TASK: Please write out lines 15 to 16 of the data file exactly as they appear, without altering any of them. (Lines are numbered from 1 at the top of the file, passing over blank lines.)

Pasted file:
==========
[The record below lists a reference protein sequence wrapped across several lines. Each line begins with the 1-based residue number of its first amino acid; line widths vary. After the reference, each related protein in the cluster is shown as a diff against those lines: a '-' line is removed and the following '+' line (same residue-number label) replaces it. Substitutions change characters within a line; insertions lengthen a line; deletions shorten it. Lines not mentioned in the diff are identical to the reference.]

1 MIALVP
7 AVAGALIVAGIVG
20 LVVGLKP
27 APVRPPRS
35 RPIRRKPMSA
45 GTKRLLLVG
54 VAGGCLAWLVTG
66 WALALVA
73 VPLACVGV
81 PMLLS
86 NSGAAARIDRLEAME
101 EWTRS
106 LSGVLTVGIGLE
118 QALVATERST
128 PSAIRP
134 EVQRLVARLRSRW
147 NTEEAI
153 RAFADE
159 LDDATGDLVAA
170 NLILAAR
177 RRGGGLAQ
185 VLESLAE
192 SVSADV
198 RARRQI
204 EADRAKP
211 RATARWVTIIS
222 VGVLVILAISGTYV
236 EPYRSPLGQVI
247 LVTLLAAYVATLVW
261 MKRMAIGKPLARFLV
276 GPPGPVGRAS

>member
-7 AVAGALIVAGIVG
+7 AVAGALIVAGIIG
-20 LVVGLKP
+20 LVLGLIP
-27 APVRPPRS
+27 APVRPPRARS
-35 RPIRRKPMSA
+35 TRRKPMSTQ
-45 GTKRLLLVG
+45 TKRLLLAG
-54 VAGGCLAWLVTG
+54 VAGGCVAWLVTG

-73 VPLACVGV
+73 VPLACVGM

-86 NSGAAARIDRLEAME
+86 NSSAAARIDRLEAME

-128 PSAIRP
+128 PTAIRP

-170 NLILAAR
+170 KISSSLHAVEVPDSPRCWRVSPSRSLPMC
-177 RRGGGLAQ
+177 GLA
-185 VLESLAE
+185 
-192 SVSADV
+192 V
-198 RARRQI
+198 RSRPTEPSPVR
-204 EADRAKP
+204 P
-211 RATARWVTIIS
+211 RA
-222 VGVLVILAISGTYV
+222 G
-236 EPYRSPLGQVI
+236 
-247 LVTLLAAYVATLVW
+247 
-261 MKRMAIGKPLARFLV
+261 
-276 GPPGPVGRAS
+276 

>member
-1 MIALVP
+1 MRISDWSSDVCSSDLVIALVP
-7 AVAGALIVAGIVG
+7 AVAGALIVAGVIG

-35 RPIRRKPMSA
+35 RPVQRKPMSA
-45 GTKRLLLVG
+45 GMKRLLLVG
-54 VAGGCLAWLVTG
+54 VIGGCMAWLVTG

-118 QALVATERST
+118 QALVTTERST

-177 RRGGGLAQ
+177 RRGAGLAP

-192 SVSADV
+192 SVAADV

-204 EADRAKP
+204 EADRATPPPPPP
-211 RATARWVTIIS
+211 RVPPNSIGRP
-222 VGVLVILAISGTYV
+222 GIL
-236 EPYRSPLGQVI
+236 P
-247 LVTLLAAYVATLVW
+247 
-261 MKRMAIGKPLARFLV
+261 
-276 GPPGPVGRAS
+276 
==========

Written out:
118 QALVATERST
128 PSAIRP